Employees are Changing Dress Codes Through Collective Action
SEP 28, 2018 | COWORKER.ORG
From beards to tattoos — thousands of employees have joined successful campaigns on Coworker.org that have changed policies at major employers.
Employees often have a lot of opinions about the dress code requirements at their jobs. Having to physically prepare oneself each day to comply with corporate regulations gives employees a certain expertise that company leaders who set these rules do not share. In the last few years, thousands of workers have decided to take action together to improve dress code policies — and they are winning. At Coworker.org, we’ve seen employees successfully launch campaigns to change their appearance guidelines at several major employers.
Here are a few examples of their efforts.
In 2014, Kristie Williams, a barista at a Starbucks in Georgia at the time, started this campaign on Coworker.org calling on the coffee chain to allow employees to have visible tattoos. Kristie started the campaign after feeling frustrated that she had to cover a tattoo of her daughter’s name on her arm with long sleeves when her store’s air conditioning broke down during the summer. She wrote in her petition: “I can’t tell you how many times I have pumped a syrup of some type DOWN MY SHIRT SLEEVE on accident… Long sleeves GET IN THE WAY!!”
The petition caught on among other Starbucks baristas immediately and thousands signed on in support. Many of Kristie’s coworkers shared their own stories about how the policy against tattoos impacted them at work on a daily basis. Some even shared photos of their tattoos and the stories behind them using the hashtag #SbuxTattoos. The campaign was covered by a broad range of press outlets from CNN to Huffington Post to USA Today. Then, in October of 2014, Kristie won her campaign and baristas at Starbucks are now allowed to have visible tattoos at work. Check out this interview with Kristie to learn more about her campaign.
Since Kristie’s successful campaign at Starbucks, employees at a number of companies have launched their own campaigns to alter dress codes — many of them inspired by Kristie.
- Thousands of Jimmy John’s employees joined this campaign on Coworker.org for visible tattoos and the sandwich chain updated its dress code accordingly in October 2015;
- Retail employees at the footwear company Skechers also won the ability to have visible tattoos at work in 2017 following this campaign on Coworker.org;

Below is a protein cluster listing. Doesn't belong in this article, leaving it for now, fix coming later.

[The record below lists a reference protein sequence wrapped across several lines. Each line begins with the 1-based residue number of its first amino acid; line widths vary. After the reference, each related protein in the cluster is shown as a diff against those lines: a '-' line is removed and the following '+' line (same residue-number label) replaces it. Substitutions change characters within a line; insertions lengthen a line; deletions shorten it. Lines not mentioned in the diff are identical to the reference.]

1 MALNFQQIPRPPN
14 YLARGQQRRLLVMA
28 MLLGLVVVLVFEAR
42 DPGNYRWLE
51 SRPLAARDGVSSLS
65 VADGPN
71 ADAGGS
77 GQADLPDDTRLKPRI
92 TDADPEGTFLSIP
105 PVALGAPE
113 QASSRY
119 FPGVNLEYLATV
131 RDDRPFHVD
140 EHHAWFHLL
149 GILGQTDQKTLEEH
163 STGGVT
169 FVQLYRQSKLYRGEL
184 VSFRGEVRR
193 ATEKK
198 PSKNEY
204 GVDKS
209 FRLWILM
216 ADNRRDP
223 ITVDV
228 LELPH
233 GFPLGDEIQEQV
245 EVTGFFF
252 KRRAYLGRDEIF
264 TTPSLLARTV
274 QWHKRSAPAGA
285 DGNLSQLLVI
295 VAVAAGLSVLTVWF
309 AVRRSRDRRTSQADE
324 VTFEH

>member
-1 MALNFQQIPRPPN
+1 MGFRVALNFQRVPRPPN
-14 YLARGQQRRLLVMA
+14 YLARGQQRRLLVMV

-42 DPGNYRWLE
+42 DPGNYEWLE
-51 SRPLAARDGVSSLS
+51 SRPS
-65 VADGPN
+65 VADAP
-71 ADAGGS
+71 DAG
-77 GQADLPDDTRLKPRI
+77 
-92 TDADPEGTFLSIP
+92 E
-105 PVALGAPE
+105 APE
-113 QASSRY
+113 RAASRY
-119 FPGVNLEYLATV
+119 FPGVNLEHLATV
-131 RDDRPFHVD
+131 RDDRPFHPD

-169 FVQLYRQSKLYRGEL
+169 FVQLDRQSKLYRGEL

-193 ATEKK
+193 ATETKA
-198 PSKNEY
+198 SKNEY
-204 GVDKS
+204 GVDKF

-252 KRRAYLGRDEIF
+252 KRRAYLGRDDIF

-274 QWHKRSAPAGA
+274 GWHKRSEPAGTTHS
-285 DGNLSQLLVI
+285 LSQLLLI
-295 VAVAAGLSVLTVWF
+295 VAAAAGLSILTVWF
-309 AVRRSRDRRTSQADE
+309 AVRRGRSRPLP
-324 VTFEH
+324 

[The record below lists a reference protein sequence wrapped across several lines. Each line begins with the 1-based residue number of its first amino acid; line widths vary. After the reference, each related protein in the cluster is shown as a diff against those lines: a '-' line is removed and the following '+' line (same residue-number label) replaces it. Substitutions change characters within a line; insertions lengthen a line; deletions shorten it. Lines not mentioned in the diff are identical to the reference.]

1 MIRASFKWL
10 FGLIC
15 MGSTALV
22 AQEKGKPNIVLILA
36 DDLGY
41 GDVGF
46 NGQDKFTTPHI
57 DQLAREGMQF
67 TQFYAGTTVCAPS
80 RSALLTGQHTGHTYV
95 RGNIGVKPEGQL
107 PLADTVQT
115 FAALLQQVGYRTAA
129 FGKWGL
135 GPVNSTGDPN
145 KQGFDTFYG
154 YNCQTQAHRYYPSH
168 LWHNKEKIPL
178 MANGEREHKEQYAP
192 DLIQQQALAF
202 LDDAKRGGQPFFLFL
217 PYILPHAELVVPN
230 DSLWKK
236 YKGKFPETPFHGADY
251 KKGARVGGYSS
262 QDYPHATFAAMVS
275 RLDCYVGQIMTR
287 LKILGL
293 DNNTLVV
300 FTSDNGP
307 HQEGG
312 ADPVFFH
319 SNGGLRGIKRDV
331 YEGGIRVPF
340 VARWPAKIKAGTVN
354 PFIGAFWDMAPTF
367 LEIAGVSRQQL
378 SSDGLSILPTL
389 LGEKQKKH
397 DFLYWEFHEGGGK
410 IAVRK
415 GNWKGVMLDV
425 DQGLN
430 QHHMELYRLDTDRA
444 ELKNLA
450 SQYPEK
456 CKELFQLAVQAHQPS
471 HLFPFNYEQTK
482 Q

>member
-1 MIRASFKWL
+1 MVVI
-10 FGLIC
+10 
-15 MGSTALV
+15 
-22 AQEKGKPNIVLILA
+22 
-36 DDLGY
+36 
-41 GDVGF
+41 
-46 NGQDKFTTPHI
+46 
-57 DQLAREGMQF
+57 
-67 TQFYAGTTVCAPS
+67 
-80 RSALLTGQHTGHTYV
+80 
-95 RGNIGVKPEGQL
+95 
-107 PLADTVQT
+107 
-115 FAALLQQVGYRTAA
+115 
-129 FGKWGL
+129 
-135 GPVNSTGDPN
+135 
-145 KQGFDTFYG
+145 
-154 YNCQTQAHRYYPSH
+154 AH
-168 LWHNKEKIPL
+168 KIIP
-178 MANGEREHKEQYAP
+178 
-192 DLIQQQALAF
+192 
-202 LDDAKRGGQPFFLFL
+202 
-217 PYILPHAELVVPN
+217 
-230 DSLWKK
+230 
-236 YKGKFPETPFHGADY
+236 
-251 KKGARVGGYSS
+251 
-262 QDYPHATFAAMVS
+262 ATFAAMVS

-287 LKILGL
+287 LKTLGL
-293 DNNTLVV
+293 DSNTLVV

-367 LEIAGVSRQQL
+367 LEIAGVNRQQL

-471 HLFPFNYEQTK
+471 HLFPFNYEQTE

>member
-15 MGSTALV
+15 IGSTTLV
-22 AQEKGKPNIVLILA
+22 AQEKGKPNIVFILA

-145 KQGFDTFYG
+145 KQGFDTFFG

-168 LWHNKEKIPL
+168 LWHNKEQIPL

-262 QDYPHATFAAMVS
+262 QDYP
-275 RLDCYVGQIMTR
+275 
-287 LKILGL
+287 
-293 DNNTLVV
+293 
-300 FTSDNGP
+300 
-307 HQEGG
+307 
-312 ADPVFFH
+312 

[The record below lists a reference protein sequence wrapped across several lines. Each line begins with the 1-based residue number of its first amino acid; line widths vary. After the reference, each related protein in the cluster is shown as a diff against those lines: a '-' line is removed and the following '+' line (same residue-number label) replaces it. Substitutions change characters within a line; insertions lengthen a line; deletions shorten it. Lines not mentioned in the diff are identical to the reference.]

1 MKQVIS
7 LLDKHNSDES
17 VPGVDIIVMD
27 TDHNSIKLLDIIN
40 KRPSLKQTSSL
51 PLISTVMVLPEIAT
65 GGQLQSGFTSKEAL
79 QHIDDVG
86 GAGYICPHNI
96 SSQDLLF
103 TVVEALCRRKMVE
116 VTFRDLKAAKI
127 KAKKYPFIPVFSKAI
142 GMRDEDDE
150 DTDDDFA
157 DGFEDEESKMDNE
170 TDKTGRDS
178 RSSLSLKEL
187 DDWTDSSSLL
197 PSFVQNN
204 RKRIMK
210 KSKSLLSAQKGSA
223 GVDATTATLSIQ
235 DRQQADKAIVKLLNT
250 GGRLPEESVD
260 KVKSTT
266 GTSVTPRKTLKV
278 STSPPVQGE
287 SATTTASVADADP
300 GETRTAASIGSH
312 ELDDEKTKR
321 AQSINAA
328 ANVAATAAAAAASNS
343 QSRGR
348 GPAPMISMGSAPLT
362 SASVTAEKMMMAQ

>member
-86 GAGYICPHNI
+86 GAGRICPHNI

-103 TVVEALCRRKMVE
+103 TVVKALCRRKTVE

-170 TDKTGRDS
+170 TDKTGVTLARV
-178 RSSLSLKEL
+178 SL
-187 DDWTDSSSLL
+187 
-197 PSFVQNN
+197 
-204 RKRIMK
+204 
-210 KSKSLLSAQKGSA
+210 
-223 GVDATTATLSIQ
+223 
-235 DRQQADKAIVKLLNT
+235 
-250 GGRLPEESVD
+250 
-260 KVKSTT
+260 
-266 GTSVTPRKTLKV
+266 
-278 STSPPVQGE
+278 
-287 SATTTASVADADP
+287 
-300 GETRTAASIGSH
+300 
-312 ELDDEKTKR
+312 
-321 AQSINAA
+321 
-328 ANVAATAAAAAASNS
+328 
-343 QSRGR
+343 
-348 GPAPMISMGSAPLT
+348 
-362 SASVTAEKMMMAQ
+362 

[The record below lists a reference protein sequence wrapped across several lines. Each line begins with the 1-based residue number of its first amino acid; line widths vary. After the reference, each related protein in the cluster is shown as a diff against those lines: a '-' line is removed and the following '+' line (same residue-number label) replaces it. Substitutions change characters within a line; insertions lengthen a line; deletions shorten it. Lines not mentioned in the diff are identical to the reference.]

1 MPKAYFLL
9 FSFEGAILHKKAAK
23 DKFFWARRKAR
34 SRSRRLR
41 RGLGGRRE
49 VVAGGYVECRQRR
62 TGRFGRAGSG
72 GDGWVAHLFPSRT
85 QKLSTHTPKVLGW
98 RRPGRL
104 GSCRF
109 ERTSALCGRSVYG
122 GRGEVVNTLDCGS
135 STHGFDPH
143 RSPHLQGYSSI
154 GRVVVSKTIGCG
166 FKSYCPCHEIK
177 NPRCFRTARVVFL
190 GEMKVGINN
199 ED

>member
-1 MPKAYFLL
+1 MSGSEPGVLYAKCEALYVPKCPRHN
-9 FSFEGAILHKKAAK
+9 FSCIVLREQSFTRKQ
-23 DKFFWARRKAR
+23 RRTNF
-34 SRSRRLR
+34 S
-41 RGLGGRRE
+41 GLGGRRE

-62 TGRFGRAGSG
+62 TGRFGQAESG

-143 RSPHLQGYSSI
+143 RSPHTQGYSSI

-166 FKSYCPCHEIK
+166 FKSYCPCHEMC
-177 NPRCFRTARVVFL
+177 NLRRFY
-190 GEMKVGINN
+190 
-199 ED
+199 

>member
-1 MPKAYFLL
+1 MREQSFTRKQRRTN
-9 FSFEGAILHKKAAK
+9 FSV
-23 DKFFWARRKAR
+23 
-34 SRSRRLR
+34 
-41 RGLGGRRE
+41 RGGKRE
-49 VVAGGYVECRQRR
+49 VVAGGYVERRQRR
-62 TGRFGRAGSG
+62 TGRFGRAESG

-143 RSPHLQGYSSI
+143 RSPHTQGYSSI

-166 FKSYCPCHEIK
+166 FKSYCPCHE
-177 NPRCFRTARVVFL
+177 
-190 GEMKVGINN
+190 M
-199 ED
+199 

- After the victory on tattoos, Starbucks employees launched campaigns for additional updates to the company’s dress code such as dying their hair “unnatural” colors and allowing blue jeans — changes Starbucks eventually implemented.
In 2015, Brandon Wesley, a high school student at the time and bagger at a Publix location in Florida, started a campaign on Coworker.org asking the company to allow employees to have beards. Brandon has noted that his campaign “wasn’t started merely for a style and fad update, but because for some people with sensitive skin, it can be painful to have to shave every day for work.” Many of his coworkers agreed and shared comments on his petitions about how painful it can be to shave frequently over sensitive skin. The campaign proved to be widely popular among Brandon’s coworkers. Over 12,000 self-identified Publix employees joined the campaign calling on the company to #FreeTheBeard.
Then, in 2018, Publix started a pilot program allowing employees to have neat and clean facial hair in some locations. Three years after Brandon launched his campaign on Coworker.org, Publix announced that employees will now be allowed to have beards starting on September 29, 2018.
In addition to these successful campaigns, other employees are still working to push for their own dress code updates using Coworker.org: Chick-Fil-A employees are asking for beards; employees at Dollar General, Pizza Hut, Domino’s, Walmart, McDonald’s and Jimmy John’s are calling for their companies to allow dyed hair; and Walmart associates would like to wear shorts.
After experiencing the success of collective action, employees at some of these companies have started campaigns about other workplace issues too. For example, Starbucks baristas have spoken out about staffing levels in stores and access to paid parental leave while Publix employees started a campaign about the pressure to promote charities.
Coworker.org is a global platform to advance change in the workplace. Our technology makes it easy for individuals or groups of employees to launch, join and win campaigns to improve their jobs and workplaces. You can start your own campaign about changes you want to see in your workplace on Coworker.org here — or contact us at firstname.lastname@example.org if you would like to discuss a workplace issue with our team.